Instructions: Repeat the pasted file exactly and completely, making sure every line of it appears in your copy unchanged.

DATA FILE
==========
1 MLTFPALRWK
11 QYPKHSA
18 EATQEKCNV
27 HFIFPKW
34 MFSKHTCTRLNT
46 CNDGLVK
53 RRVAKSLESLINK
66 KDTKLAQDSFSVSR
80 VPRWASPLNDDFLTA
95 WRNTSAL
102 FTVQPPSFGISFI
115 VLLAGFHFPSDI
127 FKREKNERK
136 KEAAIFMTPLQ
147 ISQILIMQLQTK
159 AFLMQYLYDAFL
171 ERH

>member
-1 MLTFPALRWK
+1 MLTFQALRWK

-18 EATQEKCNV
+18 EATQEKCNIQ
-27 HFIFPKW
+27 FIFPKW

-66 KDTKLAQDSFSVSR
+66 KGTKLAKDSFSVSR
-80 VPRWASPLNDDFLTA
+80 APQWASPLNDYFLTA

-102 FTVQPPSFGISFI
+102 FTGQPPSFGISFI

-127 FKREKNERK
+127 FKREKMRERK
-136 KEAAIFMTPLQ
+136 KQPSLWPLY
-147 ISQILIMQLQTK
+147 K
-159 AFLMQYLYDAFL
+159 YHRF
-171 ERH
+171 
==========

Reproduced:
1 MLTFPALRWK
11 QYPKHSA
18 EATQEKCNV
27 HFIFPKW
34 MFSKHTCTRLNT
46 CNDGLVK
53 RRVAKSLESLINK
66 KDTKLAQDSFSVSR
80 VPRWASPLNDDFLTA
95 WRNTSAL
102 FTVQPPSFGISFI
115 VLLAGFHFPSDI
127 FKREKNERK
136 KEAAIFMTPLQ
147 ISQILIMQLQTK
159 AFLMQYLYDAFL
171 ERH

>member
-1 MLTFPALRWK
+1 MLTFQALRWK

-18 EATQEKCNV
+18 EATQEKCNIQ
-27 HFIFPKW
+27 FIFPKW

-66 KDTKLAQDSFSVSR
+66 KGTKLAKDSFSVSR
-80 VPRWASPLNDDFLTA
+80 APQWASPLNDYFLTA

-102 FTVQPPSFGISFI
+102 FTGQPPSFGISFI

-127 FKREKNERK
+127 FKREKMRERK
-136 KEAAIFMTPLQ
+136 KQPSLWPLY
-147 ISQILIMQLQTK
+147 K
-159 AFLMQYLYDAFL
+159 YHRF
-171 ERH
+171 